By Barbara Chaparro, Michael Bernard, P. Moseley, & B. Bartelloni
Students entering college today are faced with many educational technology opportunities – "smart" classrooms, web-enhanced courses, and computerized testing. Web usage surveys to-date have primarily been done with experienced web users (GVU, 1999) and are summarized in Table 1.
Table 1. Demographics summary of respondents to the GVU 10th WWW User Survey
|GVU 10th WWW User Survey|
|Average age is 37.6 yrs old|
|33.6% female, 66.4% male|
|87.8% have some college experience; 59.3% have at
least one degree
|62.4% work in the private sector, 19.4%
in the public sector; 8.3% in not-for-profit orgs.
|37.1% have been using the Web for 4-6 yrs
(largest %age group)
| 97.5% of respondents make purchases
At Wichita State University (WSU), computers and the Internet continue to be incorporated into the course curriculum. We have noticed there are a wide range of computer skills and web experience among the students enrolled in courses offered in the Dept. of Psychology. We were interested in surveying our undergraduate students at Wichita State to determine just how much computer and web experience they actually have. To do this, we conducted a survey to 488 undergraduates (32% male and 68% female) enrolled in our Introductory Psychology course in the Fall of 1999. Fifty-one percent of the participants were freshmen with a mean age of 21.7 (range 16 to 54 yrs).
Wichita State University is an academic institution with over 14,000 students. It has a large non-traditional student body (approximately half of the students are age 25 or older and over 90% live off-campus). The average student age is 28 and many work in addition to attending school.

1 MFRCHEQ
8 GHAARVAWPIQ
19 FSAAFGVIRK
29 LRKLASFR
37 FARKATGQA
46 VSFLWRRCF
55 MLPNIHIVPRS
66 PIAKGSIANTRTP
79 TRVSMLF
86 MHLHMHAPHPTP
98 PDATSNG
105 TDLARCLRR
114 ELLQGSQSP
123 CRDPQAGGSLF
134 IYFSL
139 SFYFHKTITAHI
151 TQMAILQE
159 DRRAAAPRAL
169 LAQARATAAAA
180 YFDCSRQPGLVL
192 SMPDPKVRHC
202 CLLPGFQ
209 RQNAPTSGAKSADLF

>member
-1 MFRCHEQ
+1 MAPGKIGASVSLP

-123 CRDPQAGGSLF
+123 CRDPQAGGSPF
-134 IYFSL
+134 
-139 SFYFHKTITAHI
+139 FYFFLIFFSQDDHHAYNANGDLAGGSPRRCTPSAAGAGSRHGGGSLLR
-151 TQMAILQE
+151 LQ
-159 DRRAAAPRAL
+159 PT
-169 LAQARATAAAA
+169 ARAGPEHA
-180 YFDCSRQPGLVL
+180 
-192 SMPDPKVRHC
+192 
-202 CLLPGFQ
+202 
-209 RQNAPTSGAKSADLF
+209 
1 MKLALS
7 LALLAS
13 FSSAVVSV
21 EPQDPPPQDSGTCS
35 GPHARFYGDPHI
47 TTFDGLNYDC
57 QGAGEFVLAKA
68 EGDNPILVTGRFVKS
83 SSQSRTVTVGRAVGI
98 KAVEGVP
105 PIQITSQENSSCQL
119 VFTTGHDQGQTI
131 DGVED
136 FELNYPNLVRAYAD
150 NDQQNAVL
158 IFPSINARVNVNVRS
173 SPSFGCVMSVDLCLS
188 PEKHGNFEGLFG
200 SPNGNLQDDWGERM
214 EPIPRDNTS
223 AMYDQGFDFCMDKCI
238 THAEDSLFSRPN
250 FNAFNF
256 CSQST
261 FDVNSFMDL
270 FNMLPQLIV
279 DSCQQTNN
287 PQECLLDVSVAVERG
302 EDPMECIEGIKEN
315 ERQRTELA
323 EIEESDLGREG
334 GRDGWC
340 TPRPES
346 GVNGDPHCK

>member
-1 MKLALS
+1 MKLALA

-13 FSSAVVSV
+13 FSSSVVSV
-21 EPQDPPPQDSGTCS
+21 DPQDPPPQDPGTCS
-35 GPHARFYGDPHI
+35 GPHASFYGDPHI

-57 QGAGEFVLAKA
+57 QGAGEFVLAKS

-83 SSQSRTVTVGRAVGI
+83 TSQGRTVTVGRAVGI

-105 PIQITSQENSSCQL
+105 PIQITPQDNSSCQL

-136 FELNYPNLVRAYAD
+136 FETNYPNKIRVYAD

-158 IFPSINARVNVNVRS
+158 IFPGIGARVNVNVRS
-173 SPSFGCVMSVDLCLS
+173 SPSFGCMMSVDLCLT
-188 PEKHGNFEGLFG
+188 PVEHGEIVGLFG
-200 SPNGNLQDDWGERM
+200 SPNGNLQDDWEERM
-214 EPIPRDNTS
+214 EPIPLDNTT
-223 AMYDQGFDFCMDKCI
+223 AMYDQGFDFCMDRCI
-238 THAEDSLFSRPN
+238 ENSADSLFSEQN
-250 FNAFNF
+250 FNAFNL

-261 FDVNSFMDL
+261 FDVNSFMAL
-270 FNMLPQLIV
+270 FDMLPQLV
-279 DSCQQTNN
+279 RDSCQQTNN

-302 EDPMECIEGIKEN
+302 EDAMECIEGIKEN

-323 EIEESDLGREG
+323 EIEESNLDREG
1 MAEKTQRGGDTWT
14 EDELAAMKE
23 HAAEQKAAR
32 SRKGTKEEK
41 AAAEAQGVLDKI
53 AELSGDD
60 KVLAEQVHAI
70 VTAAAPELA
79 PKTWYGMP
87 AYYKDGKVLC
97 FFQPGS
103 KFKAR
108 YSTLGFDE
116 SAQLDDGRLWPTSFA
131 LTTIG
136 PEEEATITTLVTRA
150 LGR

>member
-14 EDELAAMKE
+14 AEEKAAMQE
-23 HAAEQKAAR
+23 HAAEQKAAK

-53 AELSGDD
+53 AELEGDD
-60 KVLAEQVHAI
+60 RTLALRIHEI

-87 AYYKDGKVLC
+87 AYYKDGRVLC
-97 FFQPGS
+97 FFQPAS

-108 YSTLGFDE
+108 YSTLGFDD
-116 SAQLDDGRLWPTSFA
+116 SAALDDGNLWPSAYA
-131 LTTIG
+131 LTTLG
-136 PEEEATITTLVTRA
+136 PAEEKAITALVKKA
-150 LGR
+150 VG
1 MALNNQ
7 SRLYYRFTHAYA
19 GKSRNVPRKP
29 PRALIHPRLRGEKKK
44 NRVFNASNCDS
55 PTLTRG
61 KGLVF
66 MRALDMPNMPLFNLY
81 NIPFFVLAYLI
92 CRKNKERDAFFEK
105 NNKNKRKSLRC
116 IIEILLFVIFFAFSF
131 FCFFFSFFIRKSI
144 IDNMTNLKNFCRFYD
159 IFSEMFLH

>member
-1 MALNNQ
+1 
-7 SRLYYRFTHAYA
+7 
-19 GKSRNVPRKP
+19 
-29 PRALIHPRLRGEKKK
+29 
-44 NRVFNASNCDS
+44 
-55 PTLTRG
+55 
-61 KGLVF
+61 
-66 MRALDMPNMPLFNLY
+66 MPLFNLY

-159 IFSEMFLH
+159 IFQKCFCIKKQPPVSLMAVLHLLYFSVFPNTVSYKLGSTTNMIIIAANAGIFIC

Results of our survey are shown in the graphs below. In general, our results indicate that the students are relatively low-end users of computers and the web. They are using the web, but for relatively short periods of time. The majority of the participants (88.1%) use a computer up to 10 hours per week for non-work or school related activities. Word processing, e-mail, and web browsing were identified as the primary activities. Overall, 92% percent of the participants indicated that they use the Web, although 82% of these participants said they used it only 6 hours or less in a week. Education, entertainment, gathering personal information, and simple browsing ("surfing") were identified as the primary web activities. E-commerce did not appear to be very popular among the undergraduates – only 32% indicated that they ever bought anything on the web. Not finding information, download time, and encountering links that do not work were identified by most participants as the biggest frustrations with the web today.
These results have been helpful to us in determining the training necessary for students enrolled in web-based courses. We are currently expanding our survey population to include students in other disciplines so that we can better understand the level of experience and web usage among our entire student body at WSU. In addition, we are investigating the differences in usage and experience between males and females.
Computer Experience (N = 448)
Table 2. Reasons to Use Computer
|What are the reasons you use computer?|
|Web chat groups||28%|
Web Experience (N = 447)
Table 3. Biggest Problems
|What do you find to be the biggest problems in using the Web in general?|
|Not finding the information I am looking for||63%|
|Not being able to efficiently organize the info I gather||30%|
|Not being able to find a page I know is out there||45%|
|Not being able to return to a page I once visited||25%|
|Not being able to determine where I am||17%|
|Not being able to visualize where I have been and where
I can go
|It takes too long to view/download pages||58%|
|It costs too much||13%|
|Encountering links that do not work||54%|
Georgia Tech Research Corporation (1999). GVU’s 10th WWW User Survey [On-line]